Diets in Review - Find the Right Diet for You

Contrave Diet Pill Set to be FDA Approved by January 2011

Many people turn to diet pills for a quick fix in their weight loss problems. From Hoodia to Green Tea, almost every day a new diet supplement appears, promising speedy, effortless weight loss.

Diet pills are most often stimulants, working to decrease your appetite, curb cravings and boost your metabolism. Sold over the counter, they often have no regulation from the FDA and are often subject to recalls and lawsuits. The two most notable diet pills to have been approved by the FDA, Xenical and Meridia, have been riddled with problems and Meridia has been withdrawn. Most diet pills are taken off the market within five years of FDA approval. Almost all of them are taken off the market for  increased heart risks and have even been linked to deaths.

However, there is a new diet pill on the horizon, set to be approved by the FDA as early as next month, and it is a different type all together. A combination of an antidepressant and an anti-addiction medication, Contrave is the newest and most exciting weight loss drug to hit the market in recent years.

From Yahoo! news: Contrave is a combination of two well-known drugs, naltrexone (Revia , used to fight addictions) and the antidepressant bupropion (known by a number of names, including Wellbutrin). The drug appears to boost weight loss by changing the workings of the body’s central nervous system.

The pill was studied with a group of more than 17,000 participants, 85% of whom were women. All were overweight or obese and had high blood pressure or high levels of body fat. The participants were told to eat less and exercise. Half were given a placebo to take twice daily and half were given a combination of the two drugs at one of two levels. After 56 weeks, half of the participants had dropped out of the program. Of those that remained, 48% of those taking naltrexone at the highest dose had lost 5% of their weight. More than 30% of those taking the combined medications experienced nausea, vomiting, headaches and dry mouth.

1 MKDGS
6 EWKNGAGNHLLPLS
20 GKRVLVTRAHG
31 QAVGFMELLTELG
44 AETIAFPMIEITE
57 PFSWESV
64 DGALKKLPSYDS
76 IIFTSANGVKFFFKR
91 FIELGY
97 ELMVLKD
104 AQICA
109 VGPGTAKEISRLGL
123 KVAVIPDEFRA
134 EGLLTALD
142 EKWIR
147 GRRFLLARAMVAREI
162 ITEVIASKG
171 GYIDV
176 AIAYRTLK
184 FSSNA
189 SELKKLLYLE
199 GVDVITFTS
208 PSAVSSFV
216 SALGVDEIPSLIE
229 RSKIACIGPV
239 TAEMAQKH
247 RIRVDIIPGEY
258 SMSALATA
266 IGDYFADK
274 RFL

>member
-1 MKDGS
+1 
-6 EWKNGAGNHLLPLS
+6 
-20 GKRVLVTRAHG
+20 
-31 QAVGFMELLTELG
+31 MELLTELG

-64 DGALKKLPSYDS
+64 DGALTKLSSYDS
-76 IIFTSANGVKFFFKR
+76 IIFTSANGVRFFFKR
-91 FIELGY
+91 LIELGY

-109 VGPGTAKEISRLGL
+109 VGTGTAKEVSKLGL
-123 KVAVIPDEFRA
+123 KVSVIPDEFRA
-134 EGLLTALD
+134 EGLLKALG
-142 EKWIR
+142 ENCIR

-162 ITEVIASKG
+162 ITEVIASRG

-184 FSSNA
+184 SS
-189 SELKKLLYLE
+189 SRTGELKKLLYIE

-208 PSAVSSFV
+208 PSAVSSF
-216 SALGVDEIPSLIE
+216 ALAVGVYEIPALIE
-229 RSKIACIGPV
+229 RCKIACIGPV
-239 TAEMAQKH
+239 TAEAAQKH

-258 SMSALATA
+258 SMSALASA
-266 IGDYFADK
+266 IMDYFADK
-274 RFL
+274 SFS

From The New York Times: With Contrave, the big issue was that the drug had only modest effectiveness while also causing a slight increase in blood pressure and pulse rate. That could conceivably raise the risk of heart attacks and strokes, though the trials conducted by Orexigen were too small and too short to determine that. Both the FDA. and the company said that a larger trial to look specifically at risk of heart attacks and other cardiovascular problems would be conducted.

We will be sure to keep our eyes on this new addition to the weight loss supplement market and keep you in the know.

December 28th, 2010

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EMAH

i would like to try it

posted Feb 3rd, 2011 2:03 pm



   
 

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